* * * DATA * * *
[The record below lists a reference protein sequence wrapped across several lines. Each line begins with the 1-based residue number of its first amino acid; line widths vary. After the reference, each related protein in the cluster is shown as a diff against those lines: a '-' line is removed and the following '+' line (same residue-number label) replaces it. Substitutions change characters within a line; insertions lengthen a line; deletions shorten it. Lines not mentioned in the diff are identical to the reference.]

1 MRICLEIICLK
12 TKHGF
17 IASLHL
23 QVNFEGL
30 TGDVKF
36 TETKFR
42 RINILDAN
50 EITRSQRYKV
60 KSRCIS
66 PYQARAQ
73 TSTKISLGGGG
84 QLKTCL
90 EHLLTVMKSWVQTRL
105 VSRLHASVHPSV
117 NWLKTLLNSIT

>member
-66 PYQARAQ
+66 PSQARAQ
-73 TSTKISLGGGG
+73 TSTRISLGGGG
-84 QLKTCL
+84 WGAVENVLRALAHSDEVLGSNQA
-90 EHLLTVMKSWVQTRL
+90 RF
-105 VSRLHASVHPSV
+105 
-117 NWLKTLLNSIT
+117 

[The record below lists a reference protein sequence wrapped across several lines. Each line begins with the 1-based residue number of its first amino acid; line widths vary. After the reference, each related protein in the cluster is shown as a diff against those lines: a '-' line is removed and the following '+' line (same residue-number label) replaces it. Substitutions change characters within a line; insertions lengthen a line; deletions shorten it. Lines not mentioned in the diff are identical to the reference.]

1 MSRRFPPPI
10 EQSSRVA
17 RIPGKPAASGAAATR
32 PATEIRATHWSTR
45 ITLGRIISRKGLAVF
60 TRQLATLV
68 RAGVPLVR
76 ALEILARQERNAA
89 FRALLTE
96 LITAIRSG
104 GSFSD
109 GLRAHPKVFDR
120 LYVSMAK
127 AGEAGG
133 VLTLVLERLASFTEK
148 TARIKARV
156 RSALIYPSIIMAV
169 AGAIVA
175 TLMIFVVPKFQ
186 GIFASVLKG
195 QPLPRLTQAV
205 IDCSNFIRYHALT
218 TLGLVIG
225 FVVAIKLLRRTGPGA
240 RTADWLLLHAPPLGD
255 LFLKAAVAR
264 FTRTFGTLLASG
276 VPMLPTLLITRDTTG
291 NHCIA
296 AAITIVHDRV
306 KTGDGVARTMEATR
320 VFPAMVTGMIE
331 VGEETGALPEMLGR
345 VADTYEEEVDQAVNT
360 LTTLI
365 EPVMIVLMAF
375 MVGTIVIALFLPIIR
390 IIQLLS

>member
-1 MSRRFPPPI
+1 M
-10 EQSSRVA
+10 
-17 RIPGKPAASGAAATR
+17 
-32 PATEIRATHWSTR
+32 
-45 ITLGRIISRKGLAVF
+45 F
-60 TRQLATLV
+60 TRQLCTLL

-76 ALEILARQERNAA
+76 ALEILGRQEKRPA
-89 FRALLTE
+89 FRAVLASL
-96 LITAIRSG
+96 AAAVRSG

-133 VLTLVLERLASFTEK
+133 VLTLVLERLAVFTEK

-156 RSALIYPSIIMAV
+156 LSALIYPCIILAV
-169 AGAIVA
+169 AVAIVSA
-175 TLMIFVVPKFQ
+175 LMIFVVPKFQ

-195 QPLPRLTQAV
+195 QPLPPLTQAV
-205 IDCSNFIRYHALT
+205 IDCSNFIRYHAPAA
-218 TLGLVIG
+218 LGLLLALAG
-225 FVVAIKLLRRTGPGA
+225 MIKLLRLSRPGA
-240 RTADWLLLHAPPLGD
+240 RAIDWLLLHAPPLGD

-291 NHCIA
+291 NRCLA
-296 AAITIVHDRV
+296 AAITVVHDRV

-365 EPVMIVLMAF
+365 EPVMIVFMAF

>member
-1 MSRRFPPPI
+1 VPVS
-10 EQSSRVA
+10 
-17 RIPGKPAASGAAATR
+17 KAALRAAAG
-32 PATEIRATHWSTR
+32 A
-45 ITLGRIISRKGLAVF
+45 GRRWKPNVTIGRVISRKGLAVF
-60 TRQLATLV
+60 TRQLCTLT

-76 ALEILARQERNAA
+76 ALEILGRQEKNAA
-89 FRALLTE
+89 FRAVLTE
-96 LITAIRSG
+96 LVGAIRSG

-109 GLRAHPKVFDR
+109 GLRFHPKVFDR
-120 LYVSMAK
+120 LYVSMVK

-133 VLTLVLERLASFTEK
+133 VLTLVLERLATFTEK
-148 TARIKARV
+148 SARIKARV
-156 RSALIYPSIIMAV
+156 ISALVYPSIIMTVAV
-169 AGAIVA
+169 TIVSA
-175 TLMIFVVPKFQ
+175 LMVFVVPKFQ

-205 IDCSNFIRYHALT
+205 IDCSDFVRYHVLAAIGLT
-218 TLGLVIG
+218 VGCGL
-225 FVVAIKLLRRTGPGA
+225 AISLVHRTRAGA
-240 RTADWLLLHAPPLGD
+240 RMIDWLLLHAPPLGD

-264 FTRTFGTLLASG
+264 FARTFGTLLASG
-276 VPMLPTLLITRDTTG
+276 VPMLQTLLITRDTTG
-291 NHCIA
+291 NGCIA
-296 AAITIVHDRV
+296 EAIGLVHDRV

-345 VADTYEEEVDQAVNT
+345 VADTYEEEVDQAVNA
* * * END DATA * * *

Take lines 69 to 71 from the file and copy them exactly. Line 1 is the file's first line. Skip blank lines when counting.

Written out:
>member
-1 MSRRFPPPI
+1 M